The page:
Accounting For You
|Posted on 31 August, 2014 at 21:42|
Most small businesses and sole traders, when looking at their accounts, will concentrate solely on their Income/Profit and Loss statement. However, as bigger businesses are more likely to understand, the Balance Sheet of a business can be just important.
While an Income or Profit & Loss Statement can give an immediate snap shot of whether a business is making money for that current year a Balance Sheet can give an indication of the overall status of a business – it’s total value. The Balance Sheet can also give an indication of what monies are owing or are owed, indicate how much money an owner or owners have put into the business, and, when reconciled properly, can highlight errors, missed payments etc.
I will therefore be doing a short series of posts about the Balance Sheet and how it can be understood and used.
Before delving into Control Accounts, Reconciliations etc. it is important to know and understand the different categories of accounts that make up a Balance Sheet. Broadly speaking there are three main categories of accounts that make up a Balance Sheet, but each of these categories can then be further broken down: ·
Assets are accounts that reflect value to a business. They give an indication of what the business owns, what value is held by the business, and what monies are owed to the business. The Assets category can be broken down into several other categories as follows:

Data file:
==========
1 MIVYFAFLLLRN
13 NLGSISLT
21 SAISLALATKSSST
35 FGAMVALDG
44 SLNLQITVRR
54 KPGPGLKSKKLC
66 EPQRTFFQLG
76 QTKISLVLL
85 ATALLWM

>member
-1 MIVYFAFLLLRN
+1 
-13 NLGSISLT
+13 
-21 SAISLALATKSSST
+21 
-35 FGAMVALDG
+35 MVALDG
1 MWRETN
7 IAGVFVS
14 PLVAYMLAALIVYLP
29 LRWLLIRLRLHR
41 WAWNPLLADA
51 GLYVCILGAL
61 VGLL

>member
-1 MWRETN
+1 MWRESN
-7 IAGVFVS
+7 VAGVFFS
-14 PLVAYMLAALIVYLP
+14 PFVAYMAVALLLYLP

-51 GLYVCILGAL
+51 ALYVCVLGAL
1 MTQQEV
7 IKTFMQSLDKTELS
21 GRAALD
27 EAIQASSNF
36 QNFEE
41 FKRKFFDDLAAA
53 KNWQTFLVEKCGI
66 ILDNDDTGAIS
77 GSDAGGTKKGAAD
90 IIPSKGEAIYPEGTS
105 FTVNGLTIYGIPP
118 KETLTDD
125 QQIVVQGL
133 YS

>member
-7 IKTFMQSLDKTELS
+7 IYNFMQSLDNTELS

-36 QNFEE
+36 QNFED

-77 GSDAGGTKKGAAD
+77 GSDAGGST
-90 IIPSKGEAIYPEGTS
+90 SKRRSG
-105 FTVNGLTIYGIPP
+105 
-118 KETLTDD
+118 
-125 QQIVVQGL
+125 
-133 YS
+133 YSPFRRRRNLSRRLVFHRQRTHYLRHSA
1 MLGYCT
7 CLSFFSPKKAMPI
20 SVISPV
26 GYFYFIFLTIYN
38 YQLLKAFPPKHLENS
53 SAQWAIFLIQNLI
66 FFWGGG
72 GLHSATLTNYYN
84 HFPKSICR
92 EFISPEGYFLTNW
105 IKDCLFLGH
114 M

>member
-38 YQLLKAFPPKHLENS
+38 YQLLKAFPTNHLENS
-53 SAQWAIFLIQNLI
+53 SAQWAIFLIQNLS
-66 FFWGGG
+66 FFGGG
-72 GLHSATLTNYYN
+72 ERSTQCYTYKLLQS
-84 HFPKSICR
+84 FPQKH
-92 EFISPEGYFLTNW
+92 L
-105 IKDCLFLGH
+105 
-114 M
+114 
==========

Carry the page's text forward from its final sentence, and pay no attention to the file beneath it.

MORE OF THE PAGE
We will look at each of these categories in turn.
The word “Intangible” means “unable to be touched” or “not having physical presence” and this definition holds true with regard to Intangible Assets.
Fixed Assets are much easier to define as they are any items purchased for the business that cost $100 or more.
There are generally several categories of Fixed Assets, most of which are self-explanatory. The more common categories are as follows:
All fixed assets will have a useful life and a depreciation rate as defined by the tax office, and can be written down as per the defined rate.
Most Balance Sheets will show two accounts for each type of Fixed Asset, one account for the original cost, and one account for the depreciation to date. The net of these two accounts will be the current “book value” of the Fixed Assets.
Current assets are those assets that are used on a regular basis and often the account balances of these assets can change on a daily basis. These assets cover money, stock, monies owed etc. The primary categories for current assets are as follows:
Long Term Assets > 1 Year
This reflects any assets, other than Intangible or Fixed, that are not likely to change in the current year. In general this category of asset will cover any deposits made, e.g. a rental deposit for a lease that has more than a year to run, or any loans made by the business that have more than a year left to run.
In the case of a longer term loan made by the business, there will generally be two accounts, one in current assets to reflect the loan payments that will be made in the current year, and one in longer term assets for the repayments that will be made in more than a year’s time.
Next Week – Liabilities.
Categories: Balance Sheet